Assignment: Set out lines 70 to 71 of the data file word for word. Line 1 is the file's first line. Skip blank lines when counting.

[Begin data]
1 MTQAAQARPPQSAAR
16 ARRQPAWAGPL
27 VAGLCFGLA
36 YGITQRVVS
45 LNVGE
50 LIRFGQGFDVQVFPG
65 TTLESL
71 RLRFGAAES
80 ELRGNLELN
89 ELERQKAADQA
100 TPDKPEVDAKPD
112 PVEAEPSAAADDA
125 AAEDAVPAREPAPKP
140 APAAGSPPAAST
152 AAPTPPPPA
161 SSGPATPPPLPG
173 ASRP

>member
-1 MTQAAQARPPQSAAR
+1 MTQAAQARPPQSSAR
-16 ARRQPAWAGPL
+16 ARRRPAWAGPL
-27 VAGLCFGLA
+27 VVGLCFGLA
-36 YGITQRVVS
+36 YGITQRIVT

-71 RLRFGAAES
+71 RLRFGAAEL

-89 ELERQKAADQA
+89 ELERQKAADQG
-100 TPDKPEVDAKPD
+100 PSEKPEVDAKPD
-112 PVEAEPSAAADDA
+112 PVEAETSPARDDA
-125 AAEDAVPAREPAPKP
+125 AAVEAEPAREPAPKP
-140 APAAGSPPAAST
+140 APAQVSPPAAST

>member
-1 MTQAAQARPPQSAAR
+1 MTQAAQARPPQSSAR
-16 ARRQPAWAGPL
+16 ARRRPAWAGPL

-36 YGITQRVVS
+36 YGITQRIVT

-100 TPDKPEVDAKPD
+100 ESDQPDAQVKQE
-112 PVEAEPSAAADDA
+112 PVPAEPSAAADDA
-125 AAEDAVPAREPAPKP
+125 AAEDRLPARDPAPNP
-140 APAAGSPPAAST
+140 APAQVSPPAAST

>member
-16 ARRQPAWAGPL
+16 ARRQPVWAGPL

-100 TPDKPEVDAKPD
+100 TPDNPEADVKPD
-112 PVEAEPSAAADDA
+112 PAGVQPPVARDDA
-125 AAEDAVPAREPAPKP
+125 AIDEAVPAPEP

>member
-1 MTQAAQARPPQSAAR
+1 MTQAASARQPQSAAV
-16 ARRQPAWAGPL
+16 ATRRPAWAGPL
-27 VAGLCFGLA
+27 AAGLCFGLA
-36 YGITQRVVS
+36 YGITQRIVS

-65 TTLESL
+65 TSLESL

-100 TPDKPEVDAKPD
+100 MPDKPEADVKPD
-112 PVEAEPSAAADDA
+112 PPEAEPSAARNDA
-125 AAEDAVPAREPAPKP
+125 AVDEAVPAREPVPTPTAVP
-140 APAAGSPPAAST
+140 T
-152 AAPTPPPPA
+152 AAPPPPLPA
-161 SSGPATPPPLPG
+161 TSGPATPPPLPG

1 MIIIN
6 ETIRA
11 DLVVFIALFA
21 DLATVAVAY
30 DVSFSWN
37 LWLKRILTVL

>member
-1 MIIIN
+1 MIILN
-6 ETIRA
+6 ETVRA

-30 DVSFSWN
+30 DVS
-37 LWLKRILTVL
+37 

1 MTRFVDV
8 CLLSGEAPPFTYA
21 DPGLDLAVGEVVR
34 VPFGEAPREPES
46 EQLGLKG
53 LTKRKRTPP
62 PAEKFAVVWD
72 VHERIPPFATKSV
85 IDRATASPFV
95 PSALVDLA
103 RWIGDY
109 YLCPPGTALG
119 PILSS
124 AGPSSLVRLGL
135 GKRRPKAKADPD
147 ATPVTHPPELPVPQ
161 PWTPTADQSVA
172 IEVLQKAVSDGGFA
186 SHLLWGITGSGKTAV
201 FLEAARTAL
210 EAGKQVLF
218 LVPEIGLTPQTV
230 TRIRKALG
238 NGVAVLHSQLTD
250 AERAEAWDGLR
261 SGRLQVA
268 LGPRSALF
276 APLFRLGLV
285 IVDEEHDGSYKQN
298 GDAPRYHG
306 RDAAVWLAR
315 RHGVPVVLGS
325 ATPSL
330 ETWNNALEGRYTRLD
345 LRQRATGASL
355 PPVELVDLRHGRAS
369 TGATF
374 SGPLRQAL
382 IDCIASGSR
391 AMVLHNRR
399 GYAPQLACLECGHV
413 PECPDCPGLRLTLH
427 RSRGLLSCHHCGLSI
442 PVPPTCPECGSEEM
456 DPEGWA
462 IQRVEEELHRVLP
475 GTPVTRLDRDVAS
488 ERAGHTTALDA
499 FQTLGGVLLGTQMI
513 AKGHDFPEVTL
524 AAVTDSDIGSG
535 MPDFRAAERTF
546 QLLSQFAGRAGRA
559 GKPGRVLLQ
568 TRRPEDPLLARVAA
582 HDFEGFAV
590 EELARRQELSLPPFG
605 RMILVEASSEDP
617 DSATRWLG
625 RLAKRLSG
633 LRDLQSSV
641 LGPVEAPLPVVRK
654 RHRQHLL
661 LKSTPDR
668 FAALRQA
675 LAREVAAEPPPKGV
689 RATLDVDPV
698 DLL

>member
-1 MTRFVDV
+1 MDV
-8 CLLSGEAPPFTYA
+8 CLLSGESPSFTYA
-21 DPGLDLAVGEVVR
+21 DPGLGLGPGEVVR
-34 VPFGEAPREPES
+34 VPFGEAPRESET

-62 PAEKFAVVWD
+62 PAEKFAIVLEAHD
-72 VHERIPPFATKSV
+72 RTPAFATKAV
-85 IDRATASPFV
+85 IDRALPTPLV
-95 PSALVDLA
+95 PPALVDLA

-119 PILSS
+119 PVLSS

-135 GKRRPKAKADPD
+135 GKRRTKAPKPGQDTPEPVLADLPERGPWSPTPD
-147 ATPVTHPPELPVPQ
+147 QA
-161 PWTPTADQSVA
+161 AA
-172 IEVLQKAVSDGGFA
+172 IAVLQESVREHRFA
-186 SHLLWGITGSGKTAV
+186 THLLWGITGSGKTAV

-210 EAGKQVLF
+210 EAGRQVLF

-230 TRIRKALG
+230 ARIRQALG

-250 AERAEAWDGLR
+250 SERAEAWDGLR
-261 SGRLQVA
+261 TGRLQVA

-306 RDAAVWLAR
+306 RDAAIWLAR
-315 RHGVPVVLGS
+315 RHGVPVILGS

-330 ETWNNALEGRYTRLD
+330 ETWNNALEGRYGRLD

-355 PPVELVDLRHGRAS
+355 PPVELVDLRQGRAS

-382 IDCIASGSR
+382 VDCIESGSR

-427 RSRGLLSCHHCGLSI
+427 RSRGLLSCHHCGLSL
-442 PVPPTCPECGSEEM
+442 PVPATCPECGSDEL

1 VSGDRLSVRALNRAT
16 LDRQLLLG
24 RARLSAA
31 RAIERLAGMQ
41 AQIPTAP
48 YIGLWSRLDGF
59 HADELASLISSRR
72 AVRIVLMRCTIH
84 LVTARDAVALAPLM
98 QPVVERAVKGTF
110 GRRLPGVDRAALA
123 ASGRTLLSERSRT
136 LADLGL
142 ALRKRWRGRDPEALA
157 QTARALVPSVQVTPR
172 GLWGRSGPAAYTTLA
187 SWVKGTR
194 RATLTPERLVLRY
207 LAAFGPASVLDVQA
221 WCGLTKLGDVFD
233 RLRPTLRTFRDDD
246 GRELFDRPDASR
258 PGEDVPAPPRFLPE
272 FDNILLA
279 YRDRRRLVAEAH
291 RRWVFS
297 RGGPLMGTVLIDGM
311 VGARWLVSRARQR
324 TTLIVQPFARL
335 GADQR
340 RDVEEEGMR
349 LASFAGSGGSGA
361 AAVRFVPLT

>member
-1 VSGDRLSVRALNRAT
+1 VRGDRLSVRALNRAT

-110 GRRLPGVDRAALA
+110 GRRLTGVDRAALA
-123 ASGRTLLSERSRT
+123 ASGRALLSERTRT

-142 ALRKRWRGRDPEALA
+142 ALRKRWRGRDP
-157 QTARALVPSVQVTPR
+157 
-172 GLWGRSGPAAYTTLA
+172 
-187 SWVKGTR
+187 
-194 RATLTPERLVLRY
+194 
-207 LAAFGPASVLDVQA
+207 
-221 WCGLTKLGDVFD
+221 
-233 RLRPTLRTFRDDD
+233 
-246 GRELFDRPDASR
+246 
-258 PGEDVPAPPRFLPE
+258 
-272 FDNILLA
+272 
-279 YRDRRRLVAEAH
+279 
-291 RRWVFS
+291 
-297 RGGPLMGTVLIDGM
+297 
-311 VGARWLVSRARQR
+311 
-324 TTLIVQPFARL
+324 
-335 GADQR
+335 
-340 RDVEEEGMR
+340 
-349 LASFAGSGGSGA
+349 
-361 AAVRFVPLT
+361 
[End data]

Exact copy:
-36 YGITQRVVS
+36 YGITQRIVS